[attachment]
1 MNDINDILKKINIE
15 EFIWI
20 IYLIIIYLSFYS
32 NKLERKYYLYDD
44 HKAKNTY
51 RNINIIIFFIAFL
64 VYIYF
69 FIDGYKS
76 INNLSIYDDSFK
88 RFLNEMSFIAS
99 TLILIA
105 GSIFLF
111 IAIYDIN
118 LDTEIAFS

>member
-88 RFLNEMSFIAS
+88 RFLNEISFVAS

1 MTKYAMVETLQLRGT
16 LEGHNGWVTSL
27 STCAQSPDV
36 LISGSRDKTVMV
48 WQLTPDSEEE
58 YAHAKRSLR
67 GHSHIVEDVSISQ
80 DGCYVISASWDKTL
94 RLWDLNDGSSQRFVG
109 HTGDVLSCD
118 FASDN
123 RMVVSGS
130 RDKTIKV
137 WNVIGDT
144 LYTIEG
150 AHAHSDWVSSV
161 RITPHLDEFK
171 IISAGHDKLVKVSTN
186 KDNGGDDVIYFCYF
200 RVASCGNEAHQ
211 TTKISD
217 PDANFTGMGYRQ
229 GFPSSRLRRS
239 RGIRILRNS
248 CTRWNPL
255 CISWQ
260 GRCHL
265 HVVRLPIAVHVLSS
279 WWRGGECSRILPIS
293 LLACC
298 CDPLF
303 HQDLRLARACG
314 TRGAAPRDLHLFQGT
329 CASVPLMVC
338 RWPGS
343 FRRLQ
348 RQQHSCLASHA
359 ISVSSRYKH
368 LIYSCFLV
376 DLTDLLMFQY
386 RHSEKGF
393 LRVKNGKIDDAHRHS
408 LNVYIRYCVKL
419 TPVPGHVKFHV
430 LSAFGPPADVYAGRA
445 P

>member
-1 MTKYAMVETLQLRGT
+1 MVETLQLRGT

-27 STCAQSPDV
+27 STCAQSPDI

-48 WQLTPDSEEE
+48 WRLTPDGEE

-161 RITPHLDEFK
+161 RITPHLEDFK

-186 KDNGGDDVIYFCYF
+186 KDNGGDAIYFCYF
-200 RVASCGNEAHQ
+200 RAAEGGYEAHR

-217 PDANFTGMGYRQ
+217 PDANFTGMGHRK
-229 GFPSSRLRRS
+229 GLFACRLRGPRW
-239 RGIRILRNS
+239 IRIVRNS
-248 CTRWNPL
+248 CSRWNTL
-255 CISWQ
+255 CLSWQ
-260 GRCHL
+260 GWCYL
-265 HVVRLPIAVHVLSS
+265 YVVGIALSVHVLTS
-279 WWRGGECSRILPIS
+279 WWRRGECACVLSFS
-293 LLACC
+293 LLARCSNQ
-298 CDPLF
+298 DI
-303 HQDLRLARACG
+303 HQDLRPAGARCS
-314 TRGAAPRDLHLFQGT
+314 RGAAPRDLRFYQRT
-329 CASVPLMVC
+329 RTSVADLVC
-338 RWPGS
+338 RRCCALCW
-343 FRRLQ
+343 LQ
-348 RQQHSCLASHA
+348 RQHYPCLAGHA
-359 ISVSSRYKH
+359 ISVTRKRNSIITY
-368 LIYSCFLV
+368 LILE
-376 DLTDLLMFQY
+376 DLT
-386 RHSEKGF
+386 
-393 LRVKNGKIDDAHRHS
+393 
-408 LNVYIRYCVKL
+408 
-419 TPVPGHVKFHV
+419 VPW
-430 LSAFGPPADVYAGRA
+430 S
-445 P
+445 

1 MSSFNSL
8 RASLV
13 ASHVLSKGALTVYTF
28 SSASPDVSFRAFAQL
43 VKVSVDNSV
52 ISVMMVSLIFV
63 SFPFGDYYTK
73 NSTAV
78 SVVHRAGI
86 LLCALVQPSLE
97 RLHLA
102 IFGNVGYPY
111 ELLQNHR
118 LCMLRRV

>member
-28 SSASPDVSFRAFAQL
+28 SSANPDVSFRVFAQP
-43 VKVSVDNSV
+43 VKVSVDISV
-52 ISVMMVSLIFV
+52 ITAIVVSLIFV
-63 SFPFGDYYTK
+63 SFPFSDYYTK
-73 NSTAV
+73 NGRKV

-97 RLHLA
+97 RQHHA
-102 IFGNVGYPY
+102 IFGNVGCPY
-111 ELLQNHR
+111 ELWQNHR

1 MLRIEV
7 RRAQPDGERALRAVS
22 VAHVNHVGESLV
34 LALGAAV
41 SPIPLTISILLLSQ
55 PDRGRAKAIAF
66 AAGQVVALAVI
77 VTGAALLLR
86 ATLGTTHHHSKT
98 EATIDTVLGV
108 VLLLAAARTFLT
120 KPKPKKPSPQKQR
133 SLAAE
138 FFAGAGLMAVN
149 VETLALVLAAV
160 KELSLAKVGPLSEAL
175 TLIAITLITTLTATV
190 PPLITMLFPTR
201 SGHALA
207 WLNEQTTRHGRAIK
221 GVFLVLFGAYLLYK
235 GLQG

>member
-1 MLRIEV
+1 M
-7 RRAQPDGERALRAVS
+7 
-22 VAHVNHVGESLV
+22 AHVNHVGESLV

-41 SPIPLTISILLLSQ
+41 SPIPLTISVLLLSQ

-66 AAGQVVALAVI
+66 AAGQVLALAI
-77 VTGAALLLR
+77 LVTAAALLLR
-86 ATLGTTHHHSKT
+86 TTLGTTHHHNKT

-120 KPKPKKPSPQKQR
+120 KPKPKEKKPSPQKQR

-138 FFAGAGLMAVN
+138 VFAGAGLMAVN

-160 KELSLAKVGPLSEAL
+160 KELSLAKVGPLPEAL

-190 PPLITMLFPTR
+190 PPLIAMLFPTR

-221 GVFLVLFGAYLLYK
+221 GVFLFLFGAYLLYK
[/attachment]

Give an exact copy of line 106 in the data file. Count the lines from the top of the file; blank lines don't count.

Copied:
+343 LQ